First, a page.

motion is expected to continue through Wednesday night. On the

forecast track, the eye of Maria will move over the northeastern

Caribbean Sea today, and then pass near or over the Virgin Islands

overnight and Puerto Rico on Wednesday.

Maximum sustained winds are near 160 mph (260 km/h) with higher

gusts. Maria is a potentially catastrophic category 5 hurricane on

the Saffir-Simpson Hurricane Wind Scale. Some fluctuations in

intensity are likely during the next day or two, but Maria is

forecast to remain an extremely dangerous category 4 or 5 hurricane

until it moves near or over the Virgin Islands and Puerto Rico.

Hurricane-force winds extend outward up to 35 miles (55 km) from

the center and tropical-storm-force winds extend outward up to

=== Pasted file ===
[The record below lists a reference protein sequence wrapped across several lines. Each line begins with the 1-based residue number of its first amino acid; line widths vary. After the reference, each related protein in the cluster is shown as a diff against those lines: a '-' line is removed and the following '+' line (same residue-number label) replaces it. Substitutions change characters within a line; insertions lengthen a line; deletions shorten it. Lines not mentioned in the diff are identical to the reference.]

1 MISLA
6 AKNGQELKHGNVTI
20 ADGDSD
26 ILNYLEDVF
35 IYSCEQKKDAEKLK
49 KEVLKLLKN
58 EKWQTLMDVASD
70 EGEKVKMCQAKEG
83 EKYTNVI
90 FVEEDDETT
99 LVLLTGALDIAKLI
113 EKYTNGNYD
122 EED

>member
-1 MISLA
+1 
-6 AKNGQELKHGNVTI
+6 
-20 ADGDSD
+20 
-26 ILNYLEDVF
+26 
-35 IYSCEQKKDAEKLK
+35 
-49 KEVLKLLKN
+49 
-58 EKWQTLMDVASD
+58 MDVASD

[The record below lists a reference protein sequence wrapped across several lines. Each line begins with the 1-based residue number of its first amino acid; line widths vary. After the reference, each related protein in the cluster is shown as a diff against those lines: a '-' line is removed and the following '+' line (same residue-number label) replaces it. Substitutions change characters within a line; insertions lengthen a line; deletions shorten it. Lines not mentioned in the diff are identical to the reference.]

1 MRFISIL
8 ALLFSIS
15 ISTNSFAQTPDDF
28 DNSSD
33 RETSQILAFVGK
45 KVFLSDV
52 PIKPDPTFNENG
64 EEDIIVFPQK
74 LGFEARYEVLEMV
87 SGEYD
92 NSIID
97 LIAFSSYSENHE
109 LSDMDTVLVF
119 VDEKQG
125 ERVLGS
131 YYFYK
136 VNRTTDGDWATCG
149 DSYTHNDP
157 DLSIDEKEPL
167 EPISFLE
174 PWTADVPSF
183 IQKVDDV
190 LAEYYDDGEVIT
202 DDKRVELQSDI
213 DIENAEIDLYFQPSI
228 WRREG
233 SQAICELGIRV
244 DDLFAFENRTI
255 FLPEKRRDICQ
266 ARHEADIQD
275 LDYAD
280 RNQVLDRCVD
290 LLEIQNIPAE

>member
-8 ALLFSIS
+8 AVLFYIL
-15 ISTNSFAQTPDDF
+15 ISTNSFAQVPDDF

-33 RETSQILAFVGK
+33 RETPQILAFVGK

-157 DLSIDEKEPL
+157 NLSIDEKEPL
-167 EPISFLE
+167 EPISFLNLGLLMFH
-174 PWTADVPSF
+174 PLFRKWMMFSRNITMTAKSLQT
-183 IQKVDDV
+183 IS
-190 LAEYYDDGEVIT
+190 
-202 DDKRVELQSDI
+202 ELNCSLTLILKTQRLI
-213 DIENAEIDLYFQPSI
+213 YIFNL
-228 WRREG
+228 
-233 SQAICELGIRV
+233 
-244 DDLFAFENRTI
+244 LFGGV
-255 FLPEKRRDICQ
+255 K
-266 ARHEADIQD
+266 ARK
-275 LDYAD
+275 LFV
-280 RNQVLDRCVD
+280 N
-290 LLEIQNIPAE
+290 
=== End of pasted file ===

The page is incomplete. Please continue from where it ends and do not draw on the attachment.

140 miles (220 km). During the past few hours, the eye passed just

north of NOAA buoy 42060, which reported 1-min average winds of

85 mph (137 km/h) and a wind gust of 94 mph (151 km/h).

The estimated minimum central pressure is 927 mb (27.37 inches).

NOAA buoy 42060 reported a minimum pressure of 955.7 mb

(28.22 inches) as the eye passed.

HAZARDS AFFECTING LAND

----------------------

WIND: Hurricane conditions will continue in portions of the

hurricane warning area in the Leeward Islands this afternoon,

and spread into the Virgin Islands and Puerto Rico tonight and

Wednesday. Tropical storm conditions are occuring over the

remainder of the Leeward Islands, and should spread into the Virgin

Islands and Puerto Rico starting in the next several hours.

Hurricane conditions are expected within the hurricane warning area

in the Dominican Republic late Wednesday, with tropical storm

conditions expected by early Wednesday. Tropical storm conditions

are expected in the tropical storm warning areas in the Dominican

Republic on Wednesday.

Wind speeds atop and on the windward sides of hills and mountains

and on high-rise buildings could be much stronger than the near-